Now, with job one out of the way, you’ve also got to tackle something I alluded to earlier – “done correctly, social networking on sites like Facebook is really no different” – this is where the boss is really coming from when they say there’s no ROI. So many people see social networking as a 24/7, hang out all day excuse for a job – and it can easily become that if you don’t identify and state objectives. You could also quite easily hang out at every at every networking event or meetup, join unrelated trade groups, and sponsor the local knitting club. (which would only be good if you sell yarn)

By identifying and clearly stating your objectives for social network participation (objectives not unlike those of participating in your local Chamber) you can more easily identify the networks that make sense, the type of engagement you need to create, and, most importantly, how much time and energy you can afford to invest to reach your objectives.

When you think strategically about all forms of networking the ROI picture becomes much clearer.

Image credit: AurelioZen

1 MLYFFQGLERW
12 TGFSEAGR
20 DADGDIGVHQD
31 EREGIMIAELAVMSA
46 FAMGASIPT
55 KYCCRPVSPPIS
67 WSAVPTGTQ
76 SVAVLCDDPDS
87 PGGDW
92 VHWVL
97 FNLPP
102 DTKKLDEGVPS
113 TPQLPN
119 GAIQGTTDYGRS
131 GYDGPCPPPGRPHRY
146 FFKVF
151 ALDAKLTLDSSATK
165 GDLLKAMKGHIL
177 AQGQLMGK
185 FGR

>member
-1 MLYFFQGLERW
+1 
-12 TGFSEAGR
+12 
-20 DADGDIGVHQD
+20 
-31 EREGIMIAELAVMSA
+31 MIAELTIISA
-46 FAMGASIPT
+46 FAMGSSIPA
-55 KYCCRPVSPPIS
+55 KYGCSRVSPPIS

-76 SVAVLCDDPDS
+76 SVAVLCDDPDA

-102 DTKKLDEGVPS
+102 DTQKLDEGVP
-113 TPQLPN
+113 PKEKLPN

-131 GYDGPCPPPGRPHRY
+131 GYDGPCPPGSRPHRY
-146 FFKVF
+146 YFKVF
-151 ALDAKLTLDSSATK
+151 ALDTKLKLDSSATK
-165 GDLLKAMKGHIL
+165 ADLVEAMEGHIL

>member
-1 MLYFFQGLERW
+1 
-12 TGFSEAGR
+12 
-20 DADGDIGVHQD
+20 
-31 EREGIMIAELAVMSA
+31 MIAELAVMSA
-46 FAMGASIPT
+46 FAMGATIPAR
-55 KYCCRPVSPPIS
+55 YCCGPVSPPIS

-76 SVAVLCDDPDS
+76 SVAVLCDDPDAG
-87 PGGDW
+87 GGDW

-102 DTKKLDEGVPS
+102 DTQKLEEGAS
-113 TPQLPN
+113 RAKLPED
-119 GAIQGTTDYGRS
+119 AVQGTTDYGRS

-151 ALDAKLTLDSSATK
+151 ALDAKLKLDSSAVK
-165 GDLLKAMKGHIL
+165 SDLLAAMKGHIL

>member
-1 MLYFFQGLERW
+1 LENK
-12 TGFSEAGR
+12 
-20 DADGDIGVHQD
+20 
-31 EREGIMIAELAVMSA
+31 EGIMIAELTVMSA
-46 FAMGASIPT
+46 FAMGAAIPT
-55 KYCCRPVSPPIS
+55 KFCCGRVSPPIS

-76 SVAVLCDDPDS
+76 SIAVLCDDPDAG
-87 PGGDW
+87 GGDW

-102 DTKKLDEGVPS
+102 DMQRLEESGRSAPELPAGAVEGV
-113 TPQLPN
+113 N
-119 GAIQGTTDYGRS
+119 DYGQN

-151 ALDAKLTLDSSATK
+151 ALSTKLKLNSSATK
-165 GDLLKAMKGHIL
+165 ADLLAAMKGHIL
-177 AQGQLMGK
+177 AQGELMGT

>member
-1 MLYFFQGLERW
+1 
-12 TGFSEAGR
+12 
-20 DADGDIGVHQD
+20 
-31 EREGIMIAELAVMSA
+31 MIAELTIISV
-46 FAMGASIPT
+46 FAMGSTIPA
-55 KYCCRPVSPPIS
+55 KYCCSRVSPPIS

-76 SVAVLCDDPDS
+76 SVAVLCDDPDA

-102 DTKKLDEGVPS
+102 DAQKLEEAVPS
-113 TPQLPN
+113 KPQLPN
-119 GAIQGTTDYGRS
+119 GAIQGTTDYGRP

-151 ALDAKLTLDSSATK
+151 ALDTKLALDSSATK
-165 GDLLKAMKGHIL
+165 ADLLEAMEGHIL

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26 Content Creates Engagement

social networksEngagement is the buzzword of choice when social media experts get together to pontificate. And while I agree that engagement, and ultimately action, is the payoff of social media, few social media experts talk about how it’s really created. Engagement is not really created by being a nice, genuine, caring and attentive sort of chap on twitter. It’s hard to create much momentum in any kind of social network without some of those qualities, but true engagement, engagement that leads to customers and partners, is created with content. Or, perhaps more accurately, engagement is created with engaging content.